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Impact of a peer-counseling intervention on breastfeeding practices in different socioeconomic strata: results from the equity analysis of the PROMISE-EBF trial in Uganda

Eide, KT; Fadnes, LT; Engebretsen, IMS; Onarheim, KH; Wamani, H; Tumwine, JK; Norheim, OF; (2016) Impact of a peer-counseling intervention on breastfeeding practices in different socioeconomic strata: results from the equity analysis of the PROMISE-EBF trial in Uganda. Global Health Action , 9 (1) , Article 30578. 10.3402/gha.v9.30578. Green open access

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Abstract

Background: Undernutrition is highly prevalent among infants in Uganda. Optimal infant feeding practices may improve nutritional status, health, and survival among children. Objective: Our study evaluates the socioeconomic distribution of exclusive breastfeeding (EBF) and growth outcomes among infants included in a trial, which promoted EBF by peer counselors in Uganda. Design: Twenty-four clusters comprising one to two communities in Uganda were randomized into intervention and control arms, including 765 mother-infant pairs (PROMISE-EBF trial, 200608, ClinicalTrials.gov no. NCT00397150). Intervention clusters received the promotion of EBF by peer counselors in addition to standard care. Breastfeeding and growth outcomes were compared according to wealth quintiles and intervention/control arms. Socioeconomic inequality in breastfeeding and growth outcomes were measured using the concentration index 12 and 24 weeks postpartum. We used the decomposition of the concentration index to identify factors contributing to growth inequality at 24 weeks. Results: EBF was significantly concentrated among the poorest in the intervention group at 24 weeks postpartum, concentration index 0.060. The control group showed a concentration of breastfeeding among the richest part of the population, although not statistically significant. Stunting, wasting, and underweight were similarly significantly concentrated among the poorest in the intervention group and the total population at 24 weeks, but showing non-significant concentrations for the control group. Conclusion: This study shows that EBF can be successfully promoted among the poor. In addition, socioeconomic inequality in growth outcomes starts early in infancy, but the breastfeeding intervention was not strong enough to counteract this influence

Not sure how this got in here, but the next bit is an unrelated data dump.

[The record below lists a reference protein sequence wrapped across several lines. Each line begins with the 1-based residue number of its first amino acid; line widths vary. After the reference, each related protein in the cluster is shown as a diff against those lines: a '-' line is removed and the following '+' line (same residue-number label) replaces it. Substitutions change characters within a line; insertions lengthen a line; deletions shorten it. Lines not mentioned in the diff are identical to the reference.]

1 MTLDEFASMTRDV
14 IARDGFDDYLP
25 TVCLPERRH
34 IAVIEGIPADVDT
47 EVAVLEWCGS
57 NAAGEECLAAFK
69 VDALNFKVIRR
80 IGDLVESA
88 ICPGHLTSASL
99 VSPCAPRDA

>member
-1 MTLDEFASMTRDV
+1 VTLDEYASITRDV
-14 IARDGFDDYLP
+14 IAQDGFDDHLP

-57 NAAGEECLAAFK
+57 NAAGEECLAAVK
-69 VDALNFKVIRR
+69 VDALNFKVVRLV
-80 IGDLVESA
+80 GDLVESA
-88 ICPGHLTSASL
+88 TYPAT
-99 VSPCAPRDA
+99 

Type: Article
Title: Impact of a peer-counseling intervention on breastfeeding practices in different socioeconomic strata: results from the equity analysis of the PROMISE-EBF trial in Uganda
Open access status: An open access version is available from UCL Discovery
DOI: 10.3402/gha.v9.30578
Publisher version: http://doi.org/10.3402/gha.v9.30578
Language: English
Additional information: Copyright © 2016 Kristiane Tislevoll Eide et al. This is an Open Access article distributed under the terms of the Creative Commons Attribution 4.0 International License (http://creativecommons.org/licenses/by/4.0/), allowing third parties to copy and redistribute the material in any medium or format and to remix, transform, and build upon the material for any purpose, even commercially, provided the original work is properly cited and states its license.
Keywords: anthropometry; exclusive breastfeeding; infant health; socioeconomic factors; Uganda; undernutrition
UCL classification: UCL
UCL > Provost and Vice Provost Offices
UCL > Provost and Vice Provost Offices > School of Life and Medical Sciences
UCL > Provost and Vice Provost Offices > School of Life and Medical Sciences > Faculty of Population Health Sciences
UCL > Provost and Vice Provost Offices > School of Life and Medical Sciences > Faculty of Population Health Sciences > Institute for Global Health
URI: https://discovery.ucl.ac.uk/id/eprint/10070545
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